We’ve got plenty of oil, no need to conserve oil. America is the top energy exporting nation on the planet!

      Allow people to buy what they want based on what they can afford, even if that is a good old pickup truck with a V10.

  • avatar
    SCE to AUX

    GM and Ford need to *not* be thinking “can we do this?”, but rather “how can we do this profitably?”.

    Tesla has shown that EV profitability requires massive scale to be barely achievable. The Model 3 outsold the Bolt 10:1 last year, and even the Model X outsold the Bolt, with the Model S close behind the Bolt.

    So if GM is going to come out with the Bolt EUV, etc, how will they ever achieve sufficient sales volume to break even on the product? And if they do, where is the “Gigafactory” they’ll need to produce the batteries at a cost that beats Tesla’s battery cost?

    Not to pick on just GM – the same questions apply to any EV pretender, especially those who declare that __% of their product line will be electric by 2025 or whatever.

    Building an interesting product is not enough to keep these workers busy until the next union contract is due. These products need to be viable in the market.

    • 0 avatar
      ttiguy

      As much as it may pain people on this site to comprehend, GM has way more mfg expertise than Tesla and will be able to achieve profitability on similar products way easier than Tesla ever could. Comparing GM to Tesla is truly an apples to oranges scenario. Tesla spends much more time, effort and $$ on basic elements of auto manufacturing simply due to the fact they are in no way as mature of an organization as GM. That works both ways sometimes, but still very different situations.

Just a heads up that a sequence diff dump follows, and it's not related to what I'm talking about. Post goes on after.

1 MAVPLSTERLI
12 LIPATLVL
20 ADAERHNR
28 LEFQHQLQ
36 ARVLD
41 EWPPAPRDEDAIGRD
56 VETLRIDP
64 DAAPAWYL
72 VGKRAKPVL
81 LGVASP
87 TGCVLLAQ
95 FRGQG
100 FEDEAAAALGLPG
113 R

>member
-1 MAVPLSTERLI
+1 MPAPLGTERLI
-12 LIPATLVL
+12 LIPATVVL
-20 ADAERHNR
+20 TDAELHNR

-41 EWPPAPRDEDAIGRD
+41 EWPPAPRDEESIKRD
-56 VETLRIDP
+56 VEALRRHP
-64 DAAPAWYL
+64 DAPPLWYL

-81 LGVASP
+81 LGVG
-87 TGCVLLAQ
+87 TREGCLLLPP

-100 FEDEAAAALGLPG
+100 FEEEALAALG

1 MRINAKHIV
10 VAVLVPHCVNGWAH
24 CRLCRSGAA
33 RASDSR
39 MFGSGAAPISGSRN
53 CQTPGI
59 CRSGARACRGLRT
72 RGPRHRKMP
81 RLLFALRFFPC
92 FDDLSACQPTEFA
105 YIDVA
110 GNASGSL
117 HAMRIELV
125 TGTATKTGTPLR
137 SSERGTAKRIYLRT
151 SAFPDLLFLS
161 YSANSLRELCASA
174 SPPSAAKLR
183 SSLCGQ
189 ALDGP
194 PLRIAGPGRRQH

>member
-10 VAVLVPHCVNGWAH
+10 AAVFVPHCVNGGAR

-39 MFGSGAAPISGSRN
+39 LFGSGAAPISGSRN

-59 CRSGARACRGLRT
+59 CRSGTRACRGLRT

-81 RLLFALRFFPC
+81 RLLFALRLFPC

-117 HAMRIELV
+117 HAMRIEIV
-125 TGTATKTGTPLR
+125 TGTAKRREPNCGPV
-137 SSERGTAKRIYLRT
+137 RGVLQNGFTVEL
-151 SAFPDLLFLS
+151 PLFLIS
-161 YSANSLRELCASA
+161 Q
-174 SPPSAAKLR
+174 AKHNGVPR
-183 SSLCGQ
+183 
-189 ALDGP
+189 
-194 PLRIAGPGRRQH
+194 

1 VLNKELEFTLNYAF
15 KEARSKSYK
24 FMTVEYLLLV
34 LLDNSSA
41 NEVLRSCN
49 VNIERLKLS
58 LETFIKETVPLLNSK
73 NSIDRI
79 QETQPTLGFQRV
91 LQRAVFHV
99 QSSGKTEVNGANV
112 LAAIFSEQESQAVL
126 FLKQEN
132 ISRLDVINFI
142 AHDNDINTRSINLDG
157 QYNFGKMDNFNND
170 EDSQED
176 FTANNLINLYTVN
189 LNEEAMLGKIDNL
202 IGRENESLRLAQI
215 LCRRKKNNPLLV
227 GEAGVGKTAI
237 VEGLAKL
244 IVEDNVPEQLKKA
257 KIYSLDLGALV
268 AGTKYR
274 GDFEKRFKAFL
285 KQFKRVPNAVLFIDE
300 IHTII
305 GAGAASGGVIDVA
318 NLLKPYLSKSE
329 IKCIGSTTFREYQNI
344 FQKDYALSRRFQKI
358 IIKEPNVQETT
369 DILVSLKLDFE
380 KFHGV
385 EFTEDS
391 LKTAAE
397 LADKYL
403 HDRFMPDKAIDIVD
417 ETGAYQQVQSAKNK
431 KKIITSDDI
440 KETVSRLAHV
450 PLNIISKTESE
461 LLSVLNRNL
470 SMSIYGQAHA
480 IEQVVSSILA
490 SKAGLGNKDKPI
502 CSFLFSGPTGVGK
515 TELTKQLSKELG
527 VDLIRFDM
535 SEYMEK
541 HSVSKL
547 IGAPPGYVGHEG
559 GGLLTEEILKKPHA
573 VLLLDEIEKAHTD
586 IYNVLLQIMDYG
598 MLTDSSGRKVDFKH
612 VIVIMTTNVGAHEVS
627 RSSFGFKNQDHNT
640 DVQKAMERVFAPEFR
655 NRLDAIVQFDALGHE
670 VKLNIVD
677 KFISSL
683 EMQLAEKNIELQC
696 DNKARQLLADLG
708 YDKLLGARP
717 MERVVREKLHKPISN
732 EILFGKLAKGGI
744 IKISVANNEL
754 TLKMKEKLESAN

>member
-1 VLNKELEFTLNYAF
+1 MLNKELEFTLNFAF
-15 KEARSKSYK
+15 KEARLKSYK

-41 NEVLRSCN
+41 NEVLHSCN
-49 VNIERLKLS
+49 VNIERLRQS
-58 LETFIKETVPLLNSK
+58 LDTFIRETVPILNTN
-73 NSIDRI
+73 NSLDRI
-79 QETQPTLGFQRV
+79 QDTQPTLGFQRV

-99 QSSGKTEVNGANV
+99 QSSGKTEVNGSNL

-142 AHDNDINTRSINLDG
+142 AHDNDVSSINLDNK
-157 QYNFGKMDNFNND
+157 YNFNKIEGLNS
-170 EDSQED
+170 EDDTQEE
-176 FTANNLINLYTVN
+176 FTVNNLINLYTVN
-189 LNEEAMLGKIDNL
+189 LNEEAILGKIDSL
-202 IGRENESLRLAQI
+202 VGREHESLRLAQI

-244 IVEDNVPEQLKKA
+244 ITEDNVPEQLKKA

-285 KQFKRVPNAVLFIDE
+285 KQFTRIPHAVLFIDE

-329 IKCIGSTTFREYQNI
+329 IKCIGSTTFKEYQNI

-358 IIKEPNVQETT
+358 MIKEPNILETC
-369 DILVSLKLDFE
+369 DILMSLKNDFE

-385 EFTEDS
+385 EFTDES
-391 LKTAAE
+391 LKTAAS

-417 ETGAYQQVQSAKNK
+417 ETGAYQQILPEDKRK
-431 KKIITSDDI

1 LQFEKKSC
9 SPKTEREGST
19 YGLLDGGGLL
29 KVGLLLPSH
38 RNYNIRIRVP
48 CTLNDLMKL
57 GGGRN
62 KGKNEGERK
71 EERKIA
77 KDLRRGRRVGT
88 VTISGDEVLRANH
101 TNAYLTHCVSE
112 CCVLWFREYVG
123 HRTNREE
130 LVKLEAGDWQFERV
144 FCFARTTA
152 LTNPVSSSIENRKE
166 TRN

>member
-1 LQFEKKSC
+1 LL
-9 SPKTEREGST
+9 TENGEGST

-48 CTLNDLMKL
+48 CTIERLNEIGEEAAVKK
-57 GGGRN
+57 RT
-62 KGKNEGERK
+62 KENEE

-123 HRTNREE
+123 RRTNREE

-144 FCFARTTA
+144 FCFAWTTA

Whether you like one over another, they are in no way similar.

      • 0 avatar
        SCE to AUX

        “GM has way more mfg expertise than Tesla and will be able to achieve profitability on similar products way easier than Tesla ever could”

        If this was true, GM would have fielded a profitable “Tesla killer” years ago. Same for all the other big mfrs: VAG, Ford, BMW, M-B. So far, all have produced low-volume money-losing duds without the specs to match a Tesla – not a single one of them.

      • 0 avatar
        ToolGuy

        ttiguy, GM has manufacturing expertise which GM does not utilize in GM’s existing plants.

        (Agreed that Tesla has made some rookie mistakes.)

    • 0 avatar
      SPPPP

      Take it with a grain of salt, but from where I sit, the Chevy Bolt seems to compete more directly with the Chevy Sonic than it does with the Tesla Model 3. It’s sort of a dour little hatchback. The Bolt has twice the power, costs twice as much up front, and homeowners get to fuel it at home. Only, in the world of dour little hatchbacks, those aren’t very good selling points.

      On a utilitarian basis, the Model 3 matches up pretty well to a Focus hatchback. But the Tesla is worth much more than that in consumers’ minds. The extra performance of the Tesla is really unnecessary to the typical *$20,000 car buyer*, but it adds value in the mind of the *Tesla* buyer.

      Tesla is a hot brand right now. I think emotion is more of a factor in car-buying decisions than people would like to admit, even for a Tesla. Maybe especially for a Tesla.

      Tesla is stealing sales from many models across the board, but it seems that quite a lot of those stolen sales are from entry-level luxury and sports cars. Tesla is chasing the fat wallets, while GM is chasing the skinny ones.

      The Model 3 can undercut the German brands because those badges are already over-priced.

      I think GM might have been better off founding an *entirely NEW brand* for their electric vehicles. Production advantages may not be enough to offset GM’s marketing disadvantages.

      • 0 avatar
        SCE to AUX

        FWIW, I did cross-shop the Bolt, Leaf 2.0, and Model 3 before settling on the Ioniq EV.

        You make a good point about ‘fat’ vs ‘skinny’ wallets, but the research shows that all EVs tend to go toward ‘fat’ wallets – not just Teslas. And if that’s true, I don’t know how any mfr chasing skinny wallets will ever make any money doing so, since even cheaper EVs cost so much to build.